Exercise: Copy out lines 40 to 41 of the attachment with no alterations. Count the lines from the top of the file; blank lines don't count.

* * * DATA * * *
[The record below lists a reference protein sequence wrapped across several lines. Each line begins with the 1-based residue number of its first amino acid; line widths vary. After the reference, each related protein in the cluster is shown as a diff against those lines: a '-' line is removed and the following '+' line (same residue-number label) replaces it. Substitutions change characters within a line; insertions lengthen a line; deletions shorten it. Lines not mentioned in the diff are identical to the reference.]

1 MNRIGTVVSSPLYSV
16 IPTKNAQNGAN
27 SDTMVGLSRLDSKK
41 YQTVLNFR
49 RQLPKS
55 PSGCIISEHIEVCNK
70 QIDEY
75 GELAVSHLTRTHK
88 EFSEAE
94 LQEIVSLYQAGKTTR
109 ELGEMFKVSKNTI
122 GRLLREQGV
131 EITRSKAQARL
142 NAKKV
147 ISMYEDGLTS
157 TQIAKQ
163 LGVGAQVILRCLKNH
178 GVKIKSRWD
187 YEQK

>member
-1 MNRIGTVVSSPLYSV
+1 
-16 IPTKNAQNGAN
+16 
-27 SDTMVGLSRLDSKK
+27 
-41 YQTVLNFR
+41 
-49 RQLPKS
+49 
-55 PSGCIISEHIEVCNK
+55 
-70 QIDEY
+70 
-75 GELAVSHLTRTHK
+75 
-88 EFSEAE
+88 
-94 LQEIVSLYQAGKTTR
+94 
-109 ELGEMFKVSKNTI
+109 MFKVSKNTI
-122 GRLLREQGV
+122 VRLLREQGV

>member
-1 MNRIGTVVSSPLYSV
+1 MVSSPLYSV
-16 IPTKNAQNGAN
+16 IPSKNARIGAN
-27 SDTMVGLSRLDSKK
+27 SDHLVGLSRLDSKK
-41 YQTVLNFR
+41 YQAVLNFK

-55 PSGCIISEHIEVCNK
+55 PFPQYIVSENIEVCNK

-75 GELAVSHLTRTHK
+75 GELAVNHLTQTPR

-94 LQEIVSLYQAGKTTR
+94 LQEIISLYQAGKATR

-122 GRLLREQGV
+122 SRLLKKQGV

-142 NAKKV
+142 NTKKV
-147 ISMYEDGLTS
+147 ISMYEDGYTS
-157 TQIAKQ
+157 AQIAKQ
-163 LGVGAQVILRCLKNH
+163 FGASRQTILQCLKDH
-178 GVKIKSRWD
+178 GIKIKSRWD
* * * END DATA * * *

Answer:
-94 LQEIVSLYQAGKTTR
+94 